A character in these stories, or the reader, finds that appearances can be deceiving or they feature characters who struggle with the reality of their lives, possibly preferring an illusion instead.
See also Perception
See also Imagination
See also Identity
The Far and the Near | Thomas Wolfe
An express train passes by a cottage on the outskirts of a town for over twenty years. On each pass, the train’s engineer blows the whistle which brings a woman from the cottage, and later her daughter, to the window, and they all wave at each other. This means a lot to the engineer.
He | Katherine Anne Porter
The Whipples live in poverty and have three children, one of them mute and mentally challenged, the He of the title. Mrs. Whipple hates being pitied, and takes every opportunity to praise the boy. She is always worried about what everyone else will think of her.
The Gilded Six-Bits | Zora Neale Hurston
Joe and Missie, happy newlyweds, live in a modest house in an all-black community. A new man in town, Otis, opens an ice cream parlor, and makes a show of his gold accessories. He talks about his money and his success with women. Joe and Missie’s marriage is put to the test.
The Landlady | Roald Dahl
A young salesman stays at an eerily quiet but seemingly perfect bed and breakfast.
The Handsomest Drowned Man in the World | Gabriel Garcia Marquez
A drowned man washes up on the beach. While carrying him into the village, the men notice he is heavier and taller than any man they’ve seen. While the women clean him up to prepare him for burial, they see that he’s an amazing specimen, the most impressive man they’ve ever seen.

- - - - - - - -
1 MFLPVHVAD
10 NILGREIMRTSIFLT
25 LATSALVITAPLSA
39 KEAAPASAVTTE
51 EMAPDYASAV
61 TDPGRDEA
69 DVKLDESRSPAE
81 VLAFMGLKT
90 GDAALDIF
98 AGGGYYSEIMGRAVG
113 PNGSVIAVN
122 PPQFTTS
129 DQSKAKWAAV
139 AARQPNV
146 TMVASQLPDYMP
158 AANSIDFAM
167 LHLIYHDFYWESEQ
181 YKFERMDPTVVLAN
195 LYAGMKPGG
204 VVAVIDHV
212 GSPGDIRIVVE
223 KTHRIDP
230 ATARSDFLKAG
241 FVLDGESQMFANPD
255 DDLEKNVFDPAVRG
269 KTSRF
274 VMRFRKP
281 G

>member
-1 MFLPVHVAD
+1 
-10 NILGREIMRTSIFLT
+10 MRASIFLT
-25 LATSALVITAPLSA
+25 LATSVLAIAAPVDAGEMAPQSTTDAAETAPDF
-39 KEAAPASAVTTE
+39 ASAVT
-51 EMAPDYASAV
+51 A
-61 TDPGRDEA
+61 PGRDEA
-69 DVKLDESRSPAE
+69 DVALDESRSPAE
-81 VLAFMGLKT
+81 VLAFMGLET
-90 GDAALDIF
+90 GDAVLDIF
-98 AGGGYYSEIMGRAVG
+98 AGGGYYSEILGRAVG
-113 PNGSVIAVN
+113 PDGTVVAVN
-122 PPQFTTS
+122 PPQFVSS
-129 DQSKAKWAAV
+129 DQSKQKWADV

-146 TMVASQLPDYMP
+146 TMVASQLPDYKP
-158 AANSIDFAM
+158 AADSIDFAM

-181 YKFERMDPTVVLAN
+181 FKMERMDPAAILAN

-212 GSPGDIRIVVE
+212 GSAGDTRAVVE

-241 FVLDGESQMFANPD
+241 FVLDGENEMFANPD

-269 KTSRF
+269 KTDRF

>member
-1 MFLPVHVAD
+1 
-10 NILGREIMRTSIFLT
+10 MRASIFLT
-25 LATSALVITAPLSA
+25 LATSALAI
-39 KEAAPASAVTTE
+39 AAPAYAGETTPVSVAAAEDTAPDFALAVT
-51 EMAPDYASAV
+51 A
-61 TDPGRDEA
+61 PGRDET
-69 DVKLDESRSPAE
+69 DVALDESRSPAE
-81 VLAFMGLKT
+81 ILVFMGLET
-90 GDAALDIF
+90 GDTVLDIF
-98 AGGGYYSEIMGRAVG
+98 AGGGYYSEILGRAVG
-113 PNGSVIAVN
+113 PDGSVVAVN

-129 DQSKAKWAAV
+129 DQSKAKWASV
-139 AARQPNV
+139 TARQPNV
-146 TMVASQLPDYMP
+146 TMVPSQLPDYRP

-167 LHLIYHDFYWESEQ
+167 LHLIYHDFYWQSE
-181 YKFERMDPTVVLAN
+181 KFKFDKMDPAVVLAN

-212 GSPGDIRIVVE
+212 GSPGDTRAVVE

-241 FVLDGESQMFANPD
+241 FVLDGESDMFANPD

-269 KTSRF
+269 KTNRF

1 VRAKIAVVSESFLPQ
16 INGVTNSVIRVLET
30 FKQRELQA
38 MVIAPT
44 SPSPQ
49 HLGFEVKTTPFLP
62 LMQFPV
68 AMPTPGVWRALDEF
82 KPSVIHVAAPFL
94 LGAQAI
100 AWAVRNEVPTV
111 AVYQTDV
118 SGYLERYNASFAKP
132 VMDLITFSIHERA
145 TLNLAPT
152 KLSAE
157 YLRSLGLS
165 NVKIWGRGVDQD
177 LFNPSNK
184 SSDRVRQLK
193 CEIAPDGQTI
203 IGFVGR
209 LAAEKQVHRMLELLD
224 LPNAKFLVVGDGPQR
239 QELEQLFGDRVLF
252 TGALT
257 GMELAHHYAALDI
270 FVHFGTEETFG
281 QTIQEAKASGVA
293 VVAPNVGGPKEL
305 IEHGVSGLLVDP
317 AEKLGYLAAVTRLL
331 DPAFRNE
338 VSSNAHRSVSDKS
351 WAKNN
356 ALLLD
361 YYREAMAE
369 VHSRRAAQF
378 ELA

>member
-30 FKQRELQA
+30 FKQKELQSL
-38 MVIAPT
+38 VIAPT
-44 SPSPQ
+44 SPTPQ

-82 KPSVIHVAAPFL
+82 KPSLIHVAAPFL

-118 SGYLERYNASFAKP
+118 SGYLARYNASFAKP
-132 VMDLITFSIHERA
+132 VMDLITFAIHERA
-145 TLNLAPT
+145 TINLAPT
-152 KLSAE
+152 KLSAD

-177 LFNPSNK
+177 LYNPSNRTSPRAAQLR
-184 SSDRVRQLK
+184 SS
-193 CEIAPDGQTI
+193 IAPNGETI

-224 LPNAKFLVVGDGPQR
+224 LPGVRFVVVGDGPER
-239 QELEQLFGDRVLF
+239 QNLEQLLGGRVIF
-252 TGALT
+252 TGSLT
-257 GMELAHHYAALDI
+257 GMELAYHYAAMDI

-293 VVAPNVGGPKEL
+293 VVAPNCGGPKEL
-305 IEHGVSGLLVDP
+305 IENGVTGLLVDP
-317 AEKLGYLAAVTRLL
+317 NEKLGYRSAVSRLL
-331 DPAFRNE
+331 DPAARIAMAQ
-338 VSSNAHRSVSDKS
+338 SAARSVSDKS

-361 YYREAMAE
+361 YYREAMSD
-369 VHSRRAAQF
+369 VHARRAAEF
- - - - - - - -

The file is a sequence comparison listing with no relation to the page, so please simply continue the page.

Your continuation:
A Late Encounter with the Enemy | Flannery O’Connor
General George Poker Sash is a 104-year-old American Civil War veteran. He gets invited to attend some events because of his age and veteran status. His granddaughter, 62-year-old Sally Poker Sash, prays that he will live to attend her college graduation so everyone will see she has a superior background.
“A Late Encounter with the Enemy” (PDF page 146)
Petrified Man | Eudora Welty
In a beauty parlor, Leota gossips with her client, Mrs. Fletcher. They cover a lot of subjects including Leota’s boarders, the Pikes; Mrs. Fletcher’s pregnancy; and the traveling freak show in town, featuring the petrified man.
Hearts and Hands | O. Henry
A marshal boards a train handcuffed to a prisoner. They sit opposite a beautiful woman who recognizes the marshal.
The Greatest Man in the World | James Thurber
A man successfully makes a continuous flight around the world, and becomes a national hero. However, he is coarse, with a criminal past, so government officials and newspaper men don’t know how to present him to the world.
The Genius | Donald Barthelme
A genius is much lauded and appreciated, winning medals and awards, while living with his eccentricities.
Transients in Arcadia | O. Henry
A young woman and young man get acquainted at an expensive, but little-known, summer resort.
Good Country People | Flannery O’Connor
A travelling Bible salesman visits a farm owned by a woman who has a daughter with a prosthetic leg. He is invited to stay for dinner.
The Outcasts of Poker Flat | Bret Harte
In an effort to improve their town, the citizens of Poker Flat expel a group of undesirables from their midst. They set out for the next settlement, making a difficult mountain journey. On the way, they meet up with a couple headed for Poker Flat, who share some provisions and direct them to a cabin to rest.
End of the Game | Julio Cortazar
Three adolescent girls play a game by the train tracks. The chosen girl wears ornaments and poses as either a “Statue” or an “Attitude” as the train goes by. One of the girls, Letitia, has a disability that makes the game a bit harder for her. One day a passenger on the train drops a note out the window for the girls.
The Pose | Anwer Khan